Walking away from church

Published October 17th, 2010 by Bobby Henderson

I came across an interesting LA Times article:

Organized religion’s increasing identification with conservative politics is a turnoff to more and more young adults. Evangelical Protestantism has been hit hard by this development.

During the 1980s, the public face of American religion turned sharply right. Political allegiances and religious observance became more closely aligned, and both religion and politics became more polarized. Abortion and homosexuality became more prominent issues on the national political agenda, and activists such as Jerry Falwell and Ralph Reed began looking to expand religious activism into electoral politics. Church attendance gradually became the primary dividing line between Republicans and Democrats in national elections.

You can read it here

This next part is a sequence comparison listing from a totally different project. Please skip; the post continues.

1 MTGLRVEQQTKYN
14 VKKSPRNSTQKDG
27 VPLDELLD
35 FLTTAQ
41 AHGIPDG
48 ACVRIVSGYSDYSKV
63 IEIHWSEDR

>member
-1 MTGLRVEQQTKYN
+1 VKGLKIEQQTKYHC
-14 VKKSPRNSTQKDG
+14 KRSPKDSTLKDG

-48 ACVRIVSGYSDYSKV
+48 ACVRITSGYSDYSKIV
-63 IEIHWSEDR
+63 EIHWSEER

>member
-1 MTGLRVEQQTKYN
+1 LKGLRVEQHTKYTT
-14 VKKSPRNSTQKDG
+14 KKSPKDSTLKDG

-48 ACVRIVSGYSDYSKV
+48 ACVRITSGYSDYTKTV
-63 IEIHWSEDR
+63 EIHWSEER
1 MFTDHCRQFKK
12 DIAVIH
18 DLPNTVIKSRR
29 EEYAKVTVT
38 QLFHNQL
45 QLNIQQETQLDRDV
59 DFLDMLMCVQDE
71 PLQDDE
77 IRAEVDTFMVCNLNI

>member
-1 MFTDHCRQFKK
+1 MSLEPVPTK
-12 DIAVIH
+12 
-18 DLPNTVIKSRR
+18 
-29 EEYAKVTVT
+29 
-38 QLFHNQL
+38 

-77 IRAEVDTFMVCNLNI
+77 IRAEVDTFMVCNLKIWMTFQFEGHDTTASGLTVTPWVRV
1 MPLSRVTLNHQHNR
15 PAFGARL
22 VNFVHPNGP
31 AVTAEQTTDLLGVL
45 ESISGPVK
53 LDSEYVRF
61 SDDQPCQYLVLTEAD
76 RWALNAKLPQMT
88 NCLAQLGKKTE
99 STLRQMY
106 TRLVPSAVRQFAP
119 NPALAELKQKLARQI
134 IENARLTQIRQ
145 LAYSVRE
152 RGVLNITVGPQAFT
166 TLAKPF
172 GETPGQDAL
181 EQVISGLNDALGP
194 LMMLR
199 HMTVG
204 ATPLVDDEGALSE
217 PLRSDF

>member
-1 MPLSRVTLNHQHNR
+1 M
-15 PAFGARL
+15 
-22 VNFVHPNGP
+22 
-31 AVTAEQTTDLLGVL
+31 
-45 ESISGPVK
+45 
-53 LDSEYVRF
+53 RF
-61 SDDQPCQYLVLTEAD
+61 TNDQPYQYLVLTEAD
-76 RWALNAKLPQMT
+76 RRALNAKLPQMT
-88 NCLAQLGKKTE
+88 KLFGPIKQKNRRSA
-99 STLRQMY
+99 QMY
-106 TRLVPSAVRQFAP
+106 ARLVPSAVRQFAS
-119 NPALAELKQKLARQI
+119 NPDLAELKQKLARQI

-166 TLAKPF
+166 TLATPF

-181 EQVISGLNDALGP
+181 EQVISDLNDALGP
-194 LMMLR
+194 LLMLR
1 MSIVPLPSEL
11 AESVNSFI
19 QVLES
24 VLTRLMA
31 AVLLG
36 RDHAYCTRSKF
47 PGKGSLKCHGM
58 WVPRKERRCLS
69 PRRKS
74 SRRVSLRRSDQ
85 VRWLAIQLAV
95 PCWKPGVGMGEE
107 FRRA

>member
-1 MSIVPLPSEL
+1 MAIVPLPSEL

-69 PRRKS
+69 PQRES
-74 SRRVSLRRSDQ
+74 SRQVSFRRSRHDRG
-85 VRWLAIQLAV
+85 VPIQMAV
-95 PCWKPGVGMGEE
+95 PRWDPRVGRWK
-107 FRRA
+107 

23 Responses to “Walking away from church”

  1. Thursday says:

    One of the media folk up here commented about PM Harper putting gay marriage to a vote: “We’ve already won”. Just pointing out that the division of people who were for or against gay marriage was clearly divided along age lines showed where time was going to be all that was needed for acceptance. Those institutions who build a public brand had better be either damn sure they’re right or be ready to change with the times when shown otherwise if they don’t want to fall into inconsequence.

    • Keith says:

      Actually, most of the people I know are in favour of gay marriage. They are all within fifteen years either side of my age ( I’m 55) so age is not really a factor in my experience. Neither, incidentally, is background. Only religious belief seems to be the stumbling block.

  2. Foxmonster says:

    God bless u!

  3. piratesmee says:

    I am not positive I have the quote exactly correct, but the operative language is: “Congress shall make no law respecting the establishment of religion, or prohibiting the free exercise thereof ….” If that does not obviously translate to separation of church and state I don’t know what language would. To say otherwise is to quibble. Conservatives who say the Constitution does not require separation of church and state are being dishonest, or trying to mislead. Period.

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